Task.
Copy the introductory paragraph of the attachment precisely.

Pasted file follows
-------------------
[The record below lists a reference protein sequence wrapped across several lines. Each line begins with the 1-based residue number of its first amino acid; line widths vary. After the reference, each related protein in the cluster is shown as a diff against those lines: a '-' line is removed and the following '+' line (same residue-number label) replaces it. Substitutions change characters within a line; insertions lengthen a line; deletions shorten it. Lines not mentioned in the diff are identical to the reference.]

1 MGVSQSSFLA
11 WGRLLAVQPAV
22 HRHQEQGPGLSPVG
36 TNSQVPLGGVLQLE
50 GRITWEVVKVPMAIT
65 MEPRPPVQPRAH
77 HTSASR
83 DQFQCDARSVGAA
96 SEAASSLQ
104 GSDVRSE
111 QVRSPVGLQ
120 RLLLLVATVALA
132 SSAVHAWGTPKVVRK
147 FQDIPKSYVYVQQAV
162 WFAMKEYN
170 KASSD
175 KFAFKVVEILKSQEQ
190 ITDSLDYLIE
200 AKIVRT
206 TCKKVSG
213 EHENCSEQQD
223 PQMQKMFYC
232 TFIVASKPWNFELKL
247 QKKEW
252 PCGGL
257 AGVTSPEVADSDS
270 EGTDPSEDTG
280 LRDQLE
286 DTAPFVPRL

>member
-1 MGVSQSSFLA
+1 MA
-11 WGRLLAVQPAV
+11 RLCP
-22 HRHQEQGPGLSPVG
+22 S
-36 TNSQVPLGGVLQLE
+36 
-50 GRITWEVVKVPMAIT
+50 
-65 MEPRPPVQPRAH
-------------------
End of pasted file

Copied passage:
[The record below lists a reference protein sequence wrapped across several lines. Each line begins with the 1-based residue number of its first amino acid; line widths vary. After the reference, each related protein in the cluster is shown as a diff against those lines: a '-' line is removed and the following '+' line (same residue-number label) replaces it. Substitutions change characters within a line; insertions lengthen a line; deletions shorten it. Lines not mentioned in the diff are identical to the reference.]